Finding better ways

What approaches can designers take to better address marginalised people’s needs and find the relevant problems to solve? SPACE10 lead design producer Georgina McDonald argues that it starts with understanding why this awareness is lacking in the first place.

‘Silicon Valley is becoming increasingly obsessed with newness — the promise of future technologies, the promise of new, frictionless worlds like the Metaverse,’ McDonald says. ‘Everyone loves a ‘We’re going to the Moon!’ story, but no virtual world is going to help prevent the inevitability of climate stressors or address fundamental human needs.’

That needs to change. Tech developers can be so preoccupied with pushing forward what is technologically possible that they forget to consider the human and environmental aspects.

Head of concept at SPACE10 Ryan Sherman says we need to be aware that advanced technologies have different meanings in different contexts. ‘We tend to forget that technology is essentially a tool to address our most immediate needs,’ Sherman says. ‘From one vantage point, that can be social media or AI. From another, it could be the creation of fire. It simply depends on the context of the person.’

SPACE10 — Mexico City Pop-Up — IAM Everython Latinoamerica — Photo by Anna Pla-Narbona — Web-70

Good design is on-ground

Having worked with Uber to adapt its service to 77 countries, Douyon knows that when businesses tailor their offering to fit a certain culture, patterns emerge that can provide opportunities in other places. ‘If we can intentionally make sure that underrepresentation is, and marginalised communities are, considered from day one, you’ll actually scale.’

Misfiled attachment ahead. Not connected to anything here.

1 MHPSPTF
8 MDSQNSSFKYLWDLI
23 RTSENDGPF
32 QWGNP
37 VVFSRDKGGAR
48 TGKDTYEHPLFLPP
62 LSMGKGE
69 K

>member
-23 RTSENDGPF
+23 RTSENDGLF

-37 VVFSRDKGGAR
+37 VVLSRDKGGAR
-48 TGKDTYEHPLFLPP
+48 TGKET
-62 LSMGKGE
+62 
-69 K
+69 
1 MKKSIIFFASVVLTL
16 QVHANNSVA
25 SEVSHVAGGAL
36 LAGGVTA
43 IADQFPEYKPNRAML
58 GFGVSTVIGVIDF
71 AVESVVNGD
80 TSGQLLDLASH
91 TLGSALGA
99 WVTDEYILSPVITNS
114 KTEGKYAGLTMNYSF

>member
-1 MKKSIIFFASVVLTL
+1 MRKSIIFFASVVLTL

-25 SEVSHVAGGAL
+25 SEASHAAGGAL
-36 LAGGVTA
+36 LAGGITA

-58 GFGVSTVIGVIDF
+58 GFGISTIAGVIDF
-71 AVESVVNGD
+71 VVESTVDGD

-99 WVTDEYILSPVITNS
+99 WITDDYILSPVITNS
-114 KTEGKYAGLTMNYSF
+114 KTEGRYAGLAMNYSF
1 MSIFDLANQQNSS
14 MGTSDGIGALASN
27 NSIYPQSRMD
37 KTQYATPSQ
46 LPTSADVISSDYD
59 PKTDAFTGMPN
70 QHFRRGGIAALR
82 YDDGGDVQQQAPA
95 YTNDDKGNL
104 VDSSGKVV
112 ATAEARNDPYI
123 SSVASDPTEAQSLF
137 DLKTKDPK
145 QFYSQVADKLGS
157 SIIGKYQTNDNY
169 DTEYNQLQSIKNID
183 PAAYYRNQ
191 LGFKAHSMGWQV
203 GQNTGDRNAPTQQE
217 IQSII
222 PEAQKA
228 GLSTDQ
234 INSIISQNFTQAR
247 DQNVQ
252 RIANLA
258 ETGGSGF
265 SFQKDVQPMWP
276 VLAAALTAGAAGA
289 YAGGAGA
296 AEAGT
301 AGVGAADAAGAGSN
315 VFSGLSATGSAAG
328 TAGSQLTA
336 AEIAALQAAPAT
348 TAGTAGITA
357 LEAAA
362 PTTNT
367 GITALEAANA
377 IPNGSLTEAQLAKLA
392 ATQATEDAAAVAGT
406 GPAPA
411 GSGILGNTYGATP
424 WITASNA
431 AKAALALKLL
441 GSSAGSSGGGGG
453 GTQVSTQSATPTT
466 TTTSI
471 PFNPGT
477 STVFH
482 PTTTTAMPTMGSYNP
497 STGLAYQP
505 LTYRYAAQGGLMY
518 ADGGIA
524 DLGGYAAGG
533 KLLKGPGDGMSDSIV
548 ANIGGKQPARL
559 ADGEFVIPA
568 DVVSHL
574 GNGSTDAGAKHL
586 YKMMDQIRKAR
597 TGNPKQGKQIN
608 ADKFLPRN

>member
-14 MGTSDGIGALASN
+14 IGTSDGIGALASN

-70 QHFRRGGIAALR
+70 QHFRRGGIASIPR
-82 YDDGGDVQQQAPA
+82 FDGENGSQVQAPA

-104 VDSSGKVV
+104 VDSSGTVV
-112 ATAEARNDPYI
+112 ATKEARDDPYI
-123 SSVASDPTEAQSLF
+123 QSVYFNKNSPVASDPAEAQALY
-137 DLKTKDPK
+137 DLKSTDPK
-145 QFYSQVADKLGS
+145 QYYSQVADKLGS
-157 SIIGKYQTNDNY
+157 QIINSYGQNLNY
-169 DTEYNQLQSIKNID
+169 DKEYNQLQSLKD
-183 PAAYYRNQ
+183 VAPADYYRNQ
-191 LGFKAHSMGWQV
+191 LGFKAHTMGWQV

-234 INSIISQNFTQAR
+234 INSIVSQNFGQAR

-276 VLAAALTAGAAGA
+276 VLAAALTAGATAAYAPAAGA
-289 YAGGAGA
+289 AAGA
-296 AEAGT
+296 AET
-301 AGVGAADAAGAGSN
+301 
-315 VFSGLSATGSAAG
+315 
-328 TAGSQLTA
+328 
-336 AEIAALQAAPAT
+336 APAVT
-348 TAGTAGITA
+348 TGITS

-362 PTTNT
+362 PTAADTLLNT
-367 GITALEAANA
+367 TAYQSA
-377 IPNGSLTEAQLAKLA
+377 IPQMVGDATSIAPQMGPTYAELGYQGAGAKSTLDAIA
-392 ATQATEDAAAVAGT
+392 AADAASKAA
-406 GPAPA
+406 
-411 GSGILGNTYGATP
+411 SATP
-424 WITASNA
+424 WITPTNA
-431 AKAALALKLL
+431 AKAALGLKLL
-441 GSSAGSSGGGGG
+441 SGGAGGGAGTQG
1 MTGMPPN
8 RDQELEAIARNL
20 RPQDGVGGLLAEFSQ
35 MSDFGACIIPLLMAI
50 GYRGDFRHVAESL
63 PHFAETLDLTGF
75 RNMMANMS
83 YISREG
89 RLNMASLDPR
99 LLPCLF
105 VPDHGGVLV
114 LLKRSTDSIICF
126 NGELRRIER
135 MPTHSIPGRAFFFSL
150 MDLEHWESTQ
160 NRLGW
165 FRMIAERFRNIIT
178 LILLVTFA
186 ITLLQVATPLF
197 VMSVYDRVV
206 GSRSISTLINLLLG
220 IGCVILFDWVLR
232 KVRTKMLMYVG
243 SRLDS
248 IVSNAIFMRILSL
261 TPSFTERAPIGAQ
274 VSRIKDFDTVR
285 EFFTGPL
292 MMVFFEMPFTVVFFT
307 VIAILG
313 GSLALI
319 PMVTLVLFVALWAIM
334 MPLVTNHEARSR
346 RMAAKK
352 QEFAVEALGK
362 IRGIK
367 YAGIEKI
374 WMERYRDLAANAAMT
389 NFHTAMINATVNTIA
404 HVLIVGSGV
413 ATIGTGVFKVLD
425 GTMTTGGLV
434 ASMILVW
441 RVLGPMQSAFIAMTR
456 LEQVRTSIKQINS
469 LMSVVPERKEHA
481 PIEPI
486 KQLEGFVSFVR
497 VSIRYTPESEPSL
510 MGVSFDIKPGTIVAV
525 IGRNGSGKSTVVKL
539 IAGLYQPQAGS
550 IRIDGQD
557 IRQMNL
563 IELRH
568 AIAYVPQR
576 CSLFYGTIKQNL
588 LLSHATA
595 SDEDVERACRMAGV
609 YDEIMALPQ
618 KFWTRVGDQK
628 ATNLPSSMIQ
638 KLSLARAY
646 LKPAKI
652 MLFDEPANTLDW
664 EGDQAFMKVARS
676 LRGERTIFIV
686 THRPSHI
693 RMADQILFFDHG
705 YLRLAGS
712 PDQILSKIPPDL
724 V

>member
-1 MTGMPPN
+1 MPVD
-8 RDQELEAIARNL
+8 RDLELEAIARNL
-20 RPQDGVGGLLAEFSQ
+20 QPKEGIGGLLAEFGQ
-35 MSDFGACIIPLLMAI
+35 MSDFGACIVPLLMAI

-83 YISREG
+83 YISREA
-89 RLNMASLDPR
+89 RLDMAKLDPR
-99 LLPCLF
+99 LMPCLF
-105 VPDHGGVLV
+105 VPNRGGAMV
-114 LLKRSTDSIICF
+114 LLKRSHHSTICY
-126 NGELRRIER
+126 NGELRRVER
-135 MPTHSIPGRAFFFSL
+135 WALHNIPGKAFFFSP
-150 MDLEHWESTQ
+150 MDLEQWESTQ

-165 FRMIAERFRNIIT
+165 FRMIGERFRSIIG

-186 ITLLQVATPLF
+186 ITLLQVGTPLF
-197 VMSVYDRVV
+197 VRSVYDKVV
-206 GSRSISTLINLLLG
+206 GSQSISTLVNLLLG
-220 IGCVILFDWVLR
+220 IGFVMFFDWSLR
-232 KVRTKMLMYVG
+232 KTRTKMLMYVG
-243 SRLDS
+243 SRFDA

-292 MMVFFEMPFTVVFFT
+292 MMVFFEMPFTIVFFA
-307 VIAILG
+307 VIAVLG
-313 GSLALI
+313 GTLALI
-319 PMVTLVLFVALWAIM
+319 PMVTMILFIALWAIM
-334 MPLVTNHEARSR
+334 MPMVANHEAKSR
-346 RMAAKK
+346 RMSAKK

‘If you can learn to include more people, you actually create accessibility for more. You’ll forge connections. Your ideas and your opportunities will improve equality and improve inclusion.’

So how can designers broaden their perspectives to develop inclusive tools that address the complexity of humanity? ‘Working with IKEA whose mission statement is to create a better everyday life for the many, one of our main objectives at SPACE10 is to go and figure out how to make that happen in new ways,’ Sherman says. ‘The longer we work in a vacuum, the more likely we are to fail. This is why, at SPACE10, we actively foster an inclusive and collaborative approach to innovation — from running various residencies and pop-ups, sharing our work openly with the public, to working with an ever-growing network of people from all over the world.’

When designers engage a plurality of people with diverse backgrounds, experiences and income levels, we can better meet the needs of all people who might wish to use a solution. Research, ideation and prototyping need to happen on-ground.

‘A dominant concern that arose from conversations with people at our Mexico City Pop-Up was to do with living in a city that is prone to earthquakes and has several unstable buildings,’ Sherman says. ‘Some of the participants at our interdisciplinary hackathon came up with tech-based solutions to identify weak areas of buildings so that they can be strengthened.’